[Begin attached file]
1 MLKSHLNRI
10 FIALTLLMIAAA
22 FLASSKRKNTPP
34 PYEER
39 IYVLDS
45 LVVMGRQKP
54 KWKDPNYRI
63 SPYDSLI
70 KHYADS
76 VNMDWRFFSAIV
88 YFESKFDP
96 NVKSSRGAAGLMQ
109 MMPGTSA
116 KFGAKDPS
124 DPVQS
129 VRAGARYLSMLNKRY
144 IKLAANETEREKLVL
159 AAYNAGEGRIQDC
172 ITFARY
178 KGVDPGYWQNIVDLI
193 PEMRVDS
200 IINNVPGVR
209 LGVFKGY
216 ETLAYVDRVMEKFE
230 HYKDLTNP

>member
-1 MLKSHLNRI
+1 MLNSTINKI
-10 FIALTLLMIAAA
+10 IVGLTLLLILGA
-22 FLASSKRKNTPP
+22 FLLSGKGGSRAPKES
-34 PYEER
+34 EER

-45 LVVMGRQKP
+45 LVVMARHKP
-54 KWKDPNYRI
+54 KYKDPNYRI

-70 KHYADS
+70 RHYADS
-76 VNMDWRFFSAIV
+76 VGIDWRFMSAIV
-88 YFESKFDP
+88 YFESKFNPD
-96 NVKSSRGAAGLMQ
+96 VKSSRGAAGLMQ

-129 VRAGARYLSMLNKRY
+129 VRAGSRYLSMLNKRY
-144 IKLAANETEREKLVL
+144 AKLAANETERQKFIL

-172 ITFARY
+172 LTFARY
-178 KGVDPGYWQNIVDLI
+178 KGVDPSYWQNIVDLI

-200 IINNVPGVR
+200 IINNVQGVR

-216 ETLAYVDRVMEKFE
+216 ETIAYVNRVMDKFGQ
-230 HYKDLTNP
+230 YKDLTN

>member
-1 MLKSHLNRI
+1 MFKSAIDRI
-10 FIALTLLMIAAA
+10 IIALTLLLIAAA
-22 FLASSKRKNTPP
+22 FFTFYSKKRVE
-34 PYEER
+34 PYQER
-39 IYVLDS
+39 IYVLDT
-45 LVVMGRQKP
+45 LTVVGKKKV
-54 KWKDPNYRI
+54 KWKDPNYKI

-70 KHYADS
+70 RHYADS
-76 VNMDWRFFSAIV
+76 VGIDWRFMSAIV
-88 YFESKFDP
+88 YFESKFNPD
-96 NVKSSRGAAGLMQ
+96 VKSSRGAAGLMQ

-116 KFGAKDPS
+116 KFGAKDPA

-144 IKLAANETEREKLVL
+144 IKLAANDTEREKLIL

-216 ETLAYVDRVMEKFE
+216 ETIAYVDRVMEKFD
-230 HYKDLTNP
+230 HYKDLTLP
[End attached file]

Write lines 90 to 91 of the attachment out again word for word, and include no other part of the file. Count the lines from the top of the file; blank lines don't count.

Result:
-230 HYKDLTNP
+230 HYKDLTLP